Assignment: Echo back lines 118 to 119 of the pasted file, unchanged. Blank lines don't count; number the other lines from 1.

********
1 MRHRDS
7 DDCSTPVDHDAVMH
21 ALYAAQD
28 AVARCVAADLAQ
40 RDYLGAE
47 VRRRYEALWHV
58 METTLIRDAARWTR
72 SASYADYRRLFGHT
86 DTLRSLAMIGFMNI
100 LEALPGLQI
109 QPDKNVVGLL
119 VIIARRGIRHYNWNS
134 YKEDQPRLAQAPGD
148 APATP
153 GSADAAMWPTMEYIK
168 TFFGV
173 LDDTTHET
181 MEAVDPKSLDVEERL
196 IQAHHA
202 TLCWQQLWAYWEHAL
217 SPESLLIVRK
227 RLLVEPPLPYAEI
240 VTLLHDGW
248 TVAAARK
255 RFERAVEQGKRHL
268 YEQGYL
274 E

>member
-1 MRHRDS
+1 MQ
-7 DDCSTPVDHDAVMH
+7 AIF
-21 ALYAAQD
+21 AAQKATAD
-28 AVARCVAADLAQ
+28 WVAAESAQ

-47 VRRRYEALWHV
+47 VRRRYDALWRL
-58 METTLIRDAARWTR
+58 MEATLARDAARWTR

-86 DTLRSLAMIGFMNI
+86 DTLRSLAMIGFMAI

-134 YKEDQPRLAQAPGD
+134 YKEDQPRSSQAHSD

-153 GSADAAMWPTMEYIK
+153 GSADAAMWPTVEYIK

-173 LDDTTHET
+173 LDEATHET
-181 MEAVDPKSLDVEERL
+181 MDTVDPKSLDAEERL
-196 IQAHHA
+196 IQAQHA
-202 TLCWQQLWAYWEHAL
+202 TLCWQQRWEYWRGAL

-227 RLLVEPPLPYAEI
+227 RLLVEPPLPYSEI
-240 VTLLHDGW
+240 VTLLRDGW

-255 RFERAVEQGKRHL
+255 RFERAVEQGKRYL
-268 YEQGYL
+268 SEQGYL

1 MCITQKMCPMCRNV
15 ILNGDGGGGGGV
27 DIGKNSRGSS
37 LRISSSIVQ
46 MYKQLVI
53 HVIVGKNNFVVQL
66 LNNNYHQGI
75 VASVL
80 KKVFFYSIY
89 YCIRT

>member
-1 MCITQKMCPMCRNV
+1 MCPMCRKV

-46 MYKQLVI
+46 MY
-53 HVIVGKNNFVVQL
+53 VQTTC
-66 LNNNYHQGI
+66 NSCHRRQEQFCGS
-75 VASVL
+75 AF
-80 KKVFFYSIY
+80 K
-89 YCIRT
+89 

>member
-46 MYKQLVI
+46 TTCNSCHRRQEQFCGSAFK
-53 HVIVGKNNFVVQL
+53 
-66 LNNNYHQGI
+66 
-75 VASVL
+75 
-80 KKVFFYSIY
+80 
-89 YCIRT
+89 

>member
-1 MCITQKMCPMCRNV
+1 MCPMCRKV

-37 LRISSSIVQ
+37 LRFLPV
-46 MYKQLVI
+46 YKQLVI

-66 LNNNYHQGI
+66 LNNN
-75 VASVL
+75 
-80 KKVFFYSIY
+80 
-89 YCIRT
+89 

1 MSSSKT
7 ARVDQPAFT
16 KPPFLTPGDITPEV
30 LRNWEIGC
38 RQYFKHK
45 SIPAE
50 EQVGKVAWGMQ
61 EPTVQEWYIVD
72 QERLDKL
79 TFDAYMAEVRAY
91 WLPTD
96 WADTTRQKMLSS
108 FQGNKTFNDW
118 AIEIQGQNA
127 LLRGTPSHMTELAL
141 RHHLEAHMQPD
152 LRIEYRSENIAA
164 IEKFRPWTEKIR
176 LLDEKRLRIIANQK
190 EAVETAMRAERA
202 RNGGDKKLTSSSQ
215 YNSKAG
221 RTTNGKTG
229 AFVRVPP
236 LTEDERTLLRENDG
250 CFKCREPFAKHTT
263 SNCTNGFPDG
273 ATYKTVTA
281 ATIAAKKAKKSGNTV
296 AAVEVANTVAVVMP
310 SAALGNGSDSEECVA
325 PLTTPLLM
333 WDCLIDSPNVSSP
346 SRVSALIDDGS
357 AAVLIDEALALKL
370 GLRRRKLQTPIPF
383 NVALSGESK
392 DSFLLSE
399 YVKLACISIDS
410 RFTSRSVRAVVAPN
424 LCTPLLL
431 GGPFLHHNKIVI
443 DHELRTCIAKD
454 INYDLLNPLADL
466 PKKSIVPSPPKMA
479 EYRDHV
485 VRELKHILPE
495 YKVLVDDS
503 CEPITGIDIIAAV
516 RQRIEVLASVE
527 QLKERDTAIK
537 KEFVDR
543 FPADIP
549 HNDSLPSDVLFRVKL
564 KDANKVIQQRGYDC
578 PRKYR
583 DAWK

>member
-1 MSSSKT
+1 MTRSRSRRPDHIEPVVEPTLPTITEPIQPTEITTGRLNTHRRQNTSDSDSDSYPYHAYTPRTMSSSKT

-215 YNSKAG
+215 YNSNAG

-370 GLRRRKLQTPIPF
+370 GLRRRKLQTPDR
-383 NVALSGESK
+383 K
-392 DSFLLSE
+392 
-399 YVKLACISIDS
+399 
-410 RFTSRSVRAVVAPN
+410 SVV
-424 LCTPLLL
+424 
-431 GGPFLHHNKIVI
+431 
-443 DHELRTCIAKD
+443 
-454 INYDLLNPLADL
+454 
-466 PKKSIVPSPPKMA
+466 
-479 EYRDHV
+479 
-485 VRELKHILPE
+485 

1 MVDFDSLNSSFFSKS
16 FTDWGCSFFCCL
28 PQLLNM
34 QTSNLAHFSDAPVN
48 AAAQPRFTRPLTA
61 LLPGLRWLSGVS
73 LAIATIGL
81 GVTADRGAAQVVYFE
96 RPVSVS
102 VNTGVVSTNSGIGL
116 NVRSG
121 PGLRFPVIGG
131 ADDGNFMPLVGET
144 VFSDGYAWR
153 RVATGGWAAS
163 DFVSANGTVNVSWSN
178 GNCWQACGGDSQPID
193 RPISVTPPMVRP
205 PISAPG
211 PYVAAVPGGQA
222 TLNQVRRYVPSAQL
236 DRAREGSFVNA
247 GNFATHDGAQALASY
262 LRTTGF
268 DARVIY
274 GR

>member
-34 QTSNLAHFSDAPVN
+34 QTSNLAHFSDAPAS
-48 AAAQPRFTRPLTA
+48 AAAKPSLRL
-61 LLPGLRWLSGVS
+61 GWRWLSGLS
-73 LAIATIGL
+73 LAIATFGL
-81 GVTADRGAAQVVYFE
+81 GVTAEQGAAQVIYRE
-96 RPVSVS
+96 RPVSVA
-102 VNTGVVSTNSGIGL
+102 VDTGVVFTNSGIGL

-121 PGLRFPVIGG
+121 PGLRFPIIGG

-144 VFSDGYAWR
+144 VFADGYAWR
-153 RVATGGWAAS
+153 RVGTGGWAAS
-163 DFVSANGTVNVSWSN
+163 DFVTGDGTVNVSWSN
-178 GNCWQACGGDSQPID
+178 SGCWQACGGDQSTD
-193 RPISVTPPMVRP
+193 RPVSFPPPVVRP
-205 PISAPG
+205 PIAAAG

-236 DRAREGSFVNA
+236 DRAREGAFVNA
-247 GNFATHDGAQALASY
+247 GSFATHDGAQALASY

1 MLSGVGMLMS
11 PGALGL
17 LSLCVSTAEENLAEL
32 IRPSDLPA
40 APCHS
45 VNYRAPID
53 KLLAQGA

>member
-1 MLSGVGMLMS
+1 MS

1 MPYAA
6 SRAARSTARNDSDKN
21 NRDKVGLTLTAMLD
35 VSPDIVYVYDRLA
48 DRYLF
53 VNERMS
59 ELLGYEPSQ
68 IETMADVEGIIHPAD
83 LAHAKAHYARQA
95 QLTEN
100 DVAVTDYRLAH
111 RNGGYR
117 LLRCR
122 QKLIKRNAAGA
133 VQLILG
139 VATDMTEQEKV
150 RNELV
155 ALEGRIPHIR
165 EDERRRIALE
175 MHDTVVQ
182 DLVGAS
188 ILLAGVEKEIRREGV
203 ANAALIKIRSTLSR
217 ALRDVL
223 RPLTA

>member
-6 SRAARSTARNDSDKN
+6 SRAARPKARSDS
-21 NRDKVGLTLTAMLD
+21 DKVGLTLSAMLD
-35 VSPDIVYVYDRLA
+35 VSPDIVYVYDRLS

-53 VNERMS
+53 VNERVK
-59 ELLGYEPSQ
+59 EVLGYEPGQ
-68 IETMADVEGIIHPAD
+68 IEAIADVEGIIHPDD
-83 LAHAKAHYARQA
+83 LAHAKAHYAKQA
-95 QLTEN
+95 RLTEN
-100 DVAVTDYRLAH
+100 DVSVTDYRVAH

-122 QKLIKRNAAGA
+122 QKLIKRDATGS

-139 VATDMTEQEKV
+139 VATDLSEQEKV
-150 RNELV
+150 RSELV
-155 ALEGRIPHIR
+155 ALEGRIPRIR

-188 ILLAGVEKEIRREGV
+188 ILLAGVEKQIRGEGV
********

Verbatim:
16 KPPFLTPGDITPEV
30 LRNWEIGC